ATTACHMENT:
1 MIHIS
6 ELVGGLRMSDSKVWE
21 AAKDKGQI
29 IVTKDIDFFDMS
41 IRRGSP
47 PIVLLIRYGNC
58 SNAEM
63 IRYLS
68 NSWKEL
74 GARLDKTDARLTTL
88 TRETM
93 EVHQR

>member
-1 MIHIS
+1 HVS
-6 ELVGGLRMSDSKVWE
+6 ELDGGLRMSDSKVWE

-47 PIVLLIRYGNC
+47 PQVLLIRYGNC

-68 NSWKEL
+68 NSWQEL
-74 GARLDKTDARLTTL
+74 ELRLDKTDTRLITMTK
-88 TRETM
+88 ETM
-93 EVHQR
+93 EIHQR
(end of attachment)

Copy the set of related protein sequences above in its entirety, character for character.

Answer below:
1 MIHIS
6 ELVGGLRMSDSKVWE
21 AAKDKGQI
29 IVTKDIDFFDMS
41 IRRGSP
47 PIVLLIRYGNC
58 SNAEM
63 IRYLS
68 NSWKEL
74 GARLDKTDARLTTL
88 TRETM
93 EVHQR

>member
-1 MIHIS
+1 HVS
-6 ELVGGLRMSDSKVWE
+6 ELDGGLRMSDSKVWE

-47 PIVLLIRYGNC
+47 PQVLLIRYGNC

-68 NSWKEL
+68 NSWQEL
-74 GARLDKTDARLTTL
+74 ELRLDKTDTRLITMTK
-88 TRETM
+88 ETM
-93 EVHQR
+93 EIHQR